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The Political Sheriff



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Let’s conduct a thought experiment.  Suppose Sheriff Dupnik had gone to the podium Saturday and said, “You know, hundreds of thousands of people violate the law in this county every year, crossing illegally into the United States.  Some of them commit murders along the way.  Arizona has become a Mecca for lawlessness.  And yet for certain people the only question is when we should give amnesty to the lawless.  That kind of talk breeds contempt for the law and for lawmakers.  This was an individual with mental issues, and when you excuse one kind of crime on a mass scale it’s bound to make an unbalanced individual think that all crimes can be excused.”  He would have been justly criticized for politicizing a law-enforcement investigation with a non sequitur.  There was no evidence linking illegal immigration to the attack on Rep. Giffords.  He’d have stepped down by now, amid a chorus of media catcalls.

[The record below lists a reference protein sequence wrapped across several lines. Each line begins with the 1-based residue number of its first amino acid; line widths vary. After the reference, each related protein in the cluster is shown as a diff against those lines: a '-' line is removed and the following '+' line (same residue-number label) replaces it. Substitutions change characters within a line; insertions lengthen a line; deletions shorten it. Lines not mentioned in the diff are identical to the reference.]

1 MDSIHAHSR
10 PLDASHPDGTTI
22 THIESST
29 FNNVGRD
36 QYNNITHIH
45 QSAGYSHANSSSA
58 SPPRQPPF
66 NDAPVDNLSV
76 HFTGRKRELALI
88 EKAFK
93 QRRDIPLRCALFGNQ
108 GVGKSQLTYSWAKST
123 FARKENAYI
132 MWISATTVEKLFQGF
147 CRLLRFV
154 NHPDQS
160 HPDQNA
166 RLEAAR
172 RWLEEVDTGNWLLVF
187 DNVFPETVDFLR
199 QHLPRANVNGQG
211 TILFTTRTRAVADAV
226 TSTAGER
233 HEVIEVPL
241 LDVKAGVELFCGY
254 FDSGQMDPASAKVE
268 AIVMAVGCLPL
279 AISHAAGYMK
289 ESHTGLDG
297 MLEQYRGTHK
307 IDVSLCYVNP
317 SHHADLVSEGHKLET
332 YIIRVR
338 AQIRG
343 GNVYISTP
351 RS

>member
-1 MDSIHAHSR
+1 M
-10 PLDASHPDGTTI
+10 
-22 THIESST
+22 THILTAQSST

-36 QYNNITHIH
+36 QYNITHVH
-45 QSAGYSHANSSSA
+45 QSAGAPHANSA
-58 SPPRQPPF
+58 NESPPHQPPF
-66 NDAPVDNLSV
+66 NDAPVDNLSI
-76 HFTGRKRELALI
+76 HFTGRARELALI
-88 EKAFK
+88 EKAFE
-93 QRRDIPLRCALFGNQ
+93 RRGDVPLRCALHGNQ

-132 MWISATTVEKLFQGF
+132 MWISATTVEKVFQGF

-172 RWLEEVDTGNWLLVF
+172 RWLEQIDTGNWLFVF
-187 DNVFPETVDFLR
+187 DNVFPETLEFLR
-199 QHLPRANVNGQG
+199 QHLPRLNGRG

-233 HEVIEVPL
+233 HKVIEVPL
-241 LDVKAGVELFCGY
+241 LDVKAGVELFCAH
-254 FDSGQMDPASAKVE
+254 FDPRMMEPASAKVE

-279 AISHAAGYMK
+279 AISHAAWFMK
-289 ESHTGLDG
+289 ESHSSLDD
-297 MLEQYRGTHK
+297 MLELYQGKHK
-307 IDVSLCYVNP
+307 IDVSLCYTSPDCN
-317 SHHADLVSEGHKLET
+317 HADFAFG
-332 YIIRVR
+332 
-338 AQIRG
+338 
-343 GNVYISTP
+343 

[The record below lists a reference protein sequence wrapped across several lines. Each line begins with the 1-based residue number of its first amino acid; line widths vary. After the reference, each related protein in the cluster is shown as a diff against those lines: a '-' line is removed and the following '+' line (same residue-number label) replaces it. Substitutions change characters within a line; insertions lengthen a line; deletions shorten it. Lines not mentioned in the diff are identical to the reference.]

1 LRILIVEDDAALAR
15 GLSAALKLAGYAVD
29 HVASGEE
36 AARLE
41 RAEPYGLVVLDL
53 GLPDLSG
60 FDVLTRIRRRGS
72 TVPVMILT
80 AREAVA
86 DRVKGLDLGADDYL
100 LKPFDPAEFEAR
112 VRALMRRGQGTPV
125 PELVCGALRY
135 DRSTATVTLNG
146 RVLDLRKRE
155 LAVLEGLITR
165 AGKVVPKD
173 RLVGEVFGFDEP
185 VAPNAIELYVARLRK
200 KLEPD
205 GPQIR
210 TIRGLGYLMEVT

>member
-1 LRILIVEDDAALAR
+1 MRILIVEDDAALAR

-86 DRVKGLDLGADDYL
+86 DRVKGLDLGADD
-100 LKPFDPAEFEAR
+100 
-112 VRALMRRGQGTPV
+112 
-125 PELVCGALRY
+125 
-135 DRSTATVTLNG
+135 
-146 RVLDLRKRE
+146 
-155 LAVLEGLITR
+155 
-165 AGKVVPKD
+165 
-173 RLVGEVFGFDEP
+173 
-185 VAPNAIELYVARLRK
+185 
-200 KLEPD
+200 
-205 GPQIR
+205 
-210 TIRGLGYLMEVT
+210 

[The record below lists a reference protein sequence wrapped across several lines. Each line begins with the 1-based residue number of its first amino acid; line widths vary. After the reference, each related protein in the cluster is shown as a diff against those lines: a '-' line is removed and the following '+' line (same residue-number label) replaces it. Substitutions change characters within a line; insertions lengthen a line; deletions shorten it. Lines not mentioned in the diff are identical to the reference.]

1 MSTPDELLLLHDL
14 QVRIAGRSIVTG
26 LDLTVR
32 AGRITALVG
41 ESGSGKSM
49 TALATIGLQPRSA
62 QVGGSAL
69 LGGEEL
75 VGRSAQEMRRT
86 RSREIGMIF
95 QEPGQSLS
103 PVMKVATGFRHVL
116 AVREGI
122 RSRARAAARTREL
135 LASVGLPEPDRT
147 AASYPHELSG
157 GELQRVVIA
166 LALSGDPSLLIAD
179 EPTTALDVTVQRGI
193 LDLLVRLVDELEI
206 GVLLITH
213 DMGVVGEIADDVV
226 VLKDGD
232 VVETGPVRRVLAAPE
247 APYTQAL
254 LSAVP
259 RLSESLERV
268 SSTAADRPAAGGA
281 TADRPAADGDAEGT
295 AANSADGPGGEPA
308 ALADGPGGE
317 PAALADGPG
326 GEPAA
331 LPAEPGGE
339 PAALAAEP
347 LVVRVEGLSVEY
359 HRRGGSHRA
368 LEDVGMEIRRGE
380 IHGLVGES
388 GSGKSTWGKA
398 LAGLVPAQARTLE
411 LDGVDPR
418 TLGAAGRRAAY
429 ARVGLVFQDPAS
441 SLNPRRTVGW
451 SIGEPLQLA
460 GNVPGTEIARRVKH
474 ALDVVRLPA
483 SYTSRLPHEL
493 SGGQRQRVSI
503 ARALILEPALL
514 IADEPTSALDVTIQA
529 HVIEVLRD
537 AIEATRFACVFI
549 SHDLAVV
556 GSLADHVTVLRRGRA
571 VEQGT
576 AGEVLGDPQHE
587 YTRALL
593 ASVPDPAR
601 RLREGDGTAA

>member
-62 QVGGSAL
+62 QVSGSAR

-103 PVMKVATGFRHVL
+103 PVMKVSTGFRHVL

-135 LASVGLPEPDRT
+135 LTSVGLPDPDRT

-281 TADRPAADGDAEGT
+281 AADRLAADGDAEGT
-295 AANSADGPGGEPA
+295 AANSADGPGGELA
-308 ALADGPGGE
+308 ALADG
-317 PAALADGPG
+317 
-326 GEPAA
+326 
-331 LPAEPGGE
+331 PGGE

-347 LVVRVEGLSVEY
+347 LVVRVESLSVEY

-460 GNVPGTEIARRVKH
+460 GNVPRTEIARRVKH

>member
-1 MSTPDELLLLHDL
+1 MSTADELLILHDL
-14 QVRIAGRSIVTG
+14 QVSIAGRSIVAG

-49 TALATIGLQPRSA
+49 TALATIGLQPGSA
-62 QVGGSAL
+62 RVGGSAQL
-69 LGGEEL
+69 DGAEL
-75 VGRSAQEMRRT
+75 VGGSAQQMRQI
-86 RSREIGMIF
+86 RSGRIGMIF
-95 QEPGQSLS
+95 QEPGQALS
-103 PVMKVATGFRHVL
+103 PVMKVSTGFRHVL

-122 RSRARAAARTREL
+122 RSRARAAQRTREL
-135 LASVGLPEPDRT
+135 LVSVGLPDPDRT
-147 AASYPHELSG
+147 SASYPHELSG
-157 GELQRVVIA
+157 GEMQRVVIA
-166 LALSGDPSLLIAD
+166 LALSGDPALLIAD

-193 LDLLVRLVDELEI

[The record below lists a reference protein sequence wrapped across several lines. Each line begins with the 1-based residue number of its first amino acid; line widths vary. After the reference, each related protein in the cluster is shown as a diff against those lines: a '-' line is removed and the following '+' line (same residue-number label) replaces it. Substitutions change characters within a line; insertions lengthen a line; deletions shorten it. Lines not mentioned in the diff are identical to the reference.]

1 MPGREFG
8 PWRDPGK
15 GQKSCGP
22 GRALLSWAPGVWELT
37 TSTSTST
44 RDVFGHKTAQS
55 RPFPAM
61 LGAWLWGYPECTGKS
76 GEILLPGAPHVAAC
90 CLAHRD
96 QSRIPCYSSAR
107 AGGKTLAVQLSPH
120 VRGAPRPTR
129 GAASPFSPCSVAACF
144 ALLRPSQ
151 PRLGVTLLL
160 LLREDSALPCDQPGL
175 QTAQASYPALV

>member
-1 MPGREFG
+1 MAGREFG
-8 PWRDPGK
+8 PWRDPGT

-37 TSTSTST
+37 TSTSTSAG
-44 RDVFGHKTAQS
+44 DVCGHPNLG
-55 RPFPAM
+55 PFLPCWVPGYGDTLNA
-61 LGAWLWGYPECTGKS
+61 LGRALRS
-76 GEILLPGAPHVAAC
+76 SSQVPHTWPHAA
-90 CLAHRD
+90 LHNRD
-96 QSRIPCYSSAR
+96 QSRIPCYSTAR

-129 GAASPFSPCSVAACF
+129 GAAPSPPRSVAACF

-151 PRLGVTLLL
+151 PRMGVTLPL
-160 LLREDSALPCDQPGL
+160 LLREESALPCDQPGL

Instead what he said was, “When you look at unbalanced people, how they respond to the vitriol that comes out of certain mouths about tearing down the government. The anger, the hatred, the bigotry that goes on in this country is getting to be outrageous and unfortunately Arizona has become sort of the capital. We have become the Mecca for prejudice and bigotry.”  There was no more evidence for his claim that this attack was linked to bigotry and prejudice than there was that it was linked to illegal immigration, and his outburst, repeated more mildly on Sunday, was every bit as political as dragging in immigration would have been.  So when does he step down?

— Stewart Baker served as assistant secretary of homeland security for policy under Pres. George W. Bush and is the author of Skating on Stilts: Why We Aren’t Stopping Tomorrow’s Terrorism.



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